many times a year, as if on a hidden schedule, some tech person, often venture-capital-adjacent, types out a thought on social media like “The only thing liberal arts majors are good for is scrubbing floors while I punch them” and hits Send. Then the poetry people respond—often a little late, in need of haircuts—with earnest arguments about the value of art.
I am an English major to death. (You know us not by what we’ve read but by what we are ashamed not to have read.) But I learned years ago that there’s no benefit in joining this debate. It never resolves. The scientist-novelist C. P. Snow went after the subject in 1959 in a lecture called “The Two Cultures,” in which he criticized British society for favoring Shakespeare over Newton. Snow gets cited a lot. I have always found him unreadable, which, yes, embarrasses me but also makes me wonder whether perhaps the humanities had a point.
By the time I went to college, in the mixtape days, the Two Cultures debate had migrated to corkboards. In the liberal arts building, people tacked up pro-humanities essays they had snipped out of magazines. A hot Saturday night for me was to go and read them. Other people were trying drugs. I found the essays perplexing. I got the gist, but why would one need to defend something as urgent and essential as the humanities? Then again, across the street in the engineering building, I remember seeing bathroom graffiti that read “The value of a liberal arts degree,” with an arrow pointing to the toilet paper. I was in the engineering building because they had Silicon Graphics workstations.
Wandering between these worlds, I began to realize I was that most horrifying of things: interdisciplinary. At a time when computers were still sequestered in labs, the idea that an English major should learn to code was seen as wasteful, bordering on abusive—like teaching a monkey to smoke. How could one construct programs when one was supposed to be deconstructing texts? Yet my heart told me: All disciplines are one! We should all be in the same giant building. Advisers counseled me to keep this exceptionally quiet. Choose a major, they said. Minor in something odd if you must. But why were we even here, then? Weren’t we all—ceramic engineers and women’s studies alike—rowing together into the noosphere? No, I was told. We are not. Go to your work-study job calling alumni for donations.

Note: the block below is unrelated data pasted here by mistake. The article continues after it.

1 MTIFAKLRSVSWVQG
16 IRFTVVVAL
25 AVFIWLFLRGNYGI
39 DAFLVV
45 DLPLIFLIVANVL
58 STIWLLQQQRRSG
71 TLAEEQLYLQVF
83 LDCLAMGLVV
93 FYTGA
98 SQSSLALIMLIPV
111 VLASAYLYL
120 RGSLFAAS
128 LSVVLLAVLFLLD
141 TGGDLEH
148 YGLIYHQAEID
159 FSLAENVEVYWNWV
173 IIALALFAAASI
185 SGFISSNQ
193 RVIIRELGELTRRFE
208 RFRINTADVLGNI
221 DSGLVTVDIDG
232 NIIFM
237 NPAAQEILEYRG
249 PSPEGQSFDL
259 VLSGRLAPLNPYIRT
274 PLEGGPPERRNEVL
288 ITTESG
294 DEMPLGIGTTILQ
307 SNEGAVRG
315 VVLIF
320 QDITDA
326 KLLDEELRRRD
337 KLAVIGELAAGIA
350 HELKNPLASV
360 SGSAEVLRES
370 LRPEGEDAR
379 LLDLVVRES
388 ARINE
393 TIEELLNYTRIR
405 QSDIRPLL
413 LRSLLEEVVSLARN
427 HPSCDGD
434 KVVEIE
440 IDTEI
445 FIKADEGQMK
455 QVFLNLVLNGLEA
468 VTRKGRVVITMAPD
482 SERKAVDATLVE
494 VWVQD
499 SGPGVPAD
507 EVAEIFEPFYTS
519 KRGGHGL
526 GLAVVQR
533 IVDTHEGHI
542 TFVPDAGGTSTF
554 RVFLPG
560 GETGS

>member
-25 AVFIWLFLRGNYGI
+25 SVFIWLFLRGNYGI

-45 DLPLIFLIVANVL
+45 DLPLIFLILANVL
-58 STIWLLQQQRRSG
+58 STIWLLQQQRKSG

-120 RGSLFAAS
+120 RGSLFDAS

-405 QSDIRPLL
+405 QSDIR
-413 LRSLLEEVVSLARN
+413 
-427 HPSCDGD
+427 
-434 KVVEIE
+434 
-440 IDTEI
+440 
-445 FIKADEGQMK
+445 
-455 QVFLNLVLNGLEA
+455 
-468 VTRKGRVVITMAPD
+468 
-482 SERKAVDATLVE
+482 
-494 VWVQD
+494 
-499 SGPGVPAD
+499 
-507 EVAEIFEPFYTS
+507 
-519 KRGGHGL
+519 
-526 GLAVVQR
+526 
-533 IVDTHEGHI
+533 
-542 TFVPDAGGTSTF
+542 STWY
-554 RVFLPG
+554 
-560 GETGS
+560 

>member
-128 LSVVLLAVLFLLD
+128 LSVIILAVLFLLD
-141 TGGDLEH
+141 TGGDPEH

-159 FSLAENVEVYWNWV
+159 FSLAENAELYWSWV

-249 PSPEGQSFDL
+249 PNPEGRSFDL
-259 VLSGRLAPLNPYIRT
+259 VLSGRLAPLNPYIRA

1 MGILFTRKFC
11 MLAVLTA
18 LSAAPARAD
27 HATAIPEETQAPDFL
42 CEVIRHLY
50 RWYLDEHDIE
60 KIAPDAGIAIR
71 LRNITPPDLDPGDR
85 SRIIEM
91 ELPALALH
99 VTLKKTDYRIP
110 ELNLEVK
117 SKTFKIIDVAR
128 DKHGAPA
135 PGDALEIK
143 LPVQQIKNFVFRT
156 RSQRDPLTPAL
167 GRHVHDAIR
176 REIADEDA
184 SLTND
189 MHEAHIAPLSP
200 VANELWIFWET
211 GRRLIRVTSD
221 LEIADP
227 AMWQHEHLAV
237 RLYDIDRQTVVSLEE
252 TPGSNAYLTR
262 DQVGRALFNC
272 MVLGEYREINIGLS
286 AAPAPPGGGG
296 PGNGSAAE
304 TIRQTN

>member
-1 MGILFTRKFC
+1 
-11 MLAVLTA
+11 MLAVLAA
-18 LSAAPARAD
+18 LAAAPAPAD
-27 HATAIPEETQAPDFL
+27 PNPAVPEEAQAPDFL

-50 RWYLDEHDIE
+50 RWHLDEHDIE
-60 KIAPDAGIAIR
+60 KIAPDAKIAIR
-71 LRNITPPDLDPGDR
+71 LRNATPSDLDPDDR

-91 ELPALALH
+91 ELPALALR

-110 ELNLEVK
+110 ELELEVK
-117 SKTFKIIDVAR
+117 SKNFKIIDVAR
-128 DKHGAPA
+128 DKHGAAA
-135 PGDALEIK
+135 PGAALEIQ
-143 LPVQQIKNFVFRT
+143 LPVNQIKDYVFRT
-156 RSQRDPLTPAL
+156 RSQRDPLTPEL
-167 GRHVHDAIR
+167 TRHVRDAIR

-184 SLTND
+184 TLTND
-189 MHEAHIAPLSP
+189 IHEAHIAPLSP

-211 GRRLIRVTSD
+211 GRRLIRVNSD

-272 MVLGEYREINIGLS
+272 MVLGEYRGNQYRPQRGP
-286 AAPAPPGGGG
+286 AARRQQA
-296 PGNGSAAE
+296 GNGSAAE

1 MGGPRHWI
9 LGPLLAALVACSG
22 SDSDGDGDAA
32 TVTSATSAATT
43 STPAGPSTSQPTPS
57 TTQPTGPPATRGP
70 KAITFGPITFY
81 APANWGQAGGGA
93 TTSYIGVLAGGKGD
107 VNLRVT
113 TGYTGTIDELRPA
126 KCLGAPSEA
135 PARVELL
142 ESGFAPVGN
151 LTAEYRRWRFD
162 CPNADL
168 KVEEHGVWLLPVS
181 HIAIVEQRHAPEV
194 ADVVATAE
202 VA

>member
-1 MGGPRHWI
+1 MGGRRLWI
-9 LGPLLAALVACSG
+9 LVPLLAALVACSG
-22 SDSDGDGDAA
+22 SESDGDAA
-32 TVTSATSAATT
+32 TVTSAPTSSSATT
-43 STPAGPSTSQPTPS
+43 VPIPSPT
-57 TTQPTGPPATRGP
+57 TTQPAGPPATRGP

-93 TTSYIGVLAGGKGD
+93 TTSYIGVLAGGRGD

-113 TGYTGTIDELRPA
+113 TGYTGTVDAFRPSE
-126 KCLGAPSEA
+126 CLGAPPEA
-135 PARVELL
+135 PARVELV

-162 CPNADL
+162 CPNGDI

So I got my degree, and off I went to live an interdisciplinary life at the intersection of liberal arts and technology, and I’m still at it, just as the people trashing the humanities are at it too. But I have come to understand my advisers. They were right to warn me off.
Because humans are primates and disciplines are our territories. A programmer sneers at the white space in Python, a sociologist rolls their eyes at a geographer, a physicist stares at the ceiling while an undergraduate, high off internet forums, explains that Buddhism anticipated quantum theory. They, we, are patrolling the borders, deciding what belongs inside, what does not. And this same battle of the disciplines, everlasting, ongoing, eternal, and exhausting, defines the internet. Is blogging journalism? Is fan fiction “real” writing? Can video games be art? (The answer is always: Of course, but not always. No one cares for that answer.)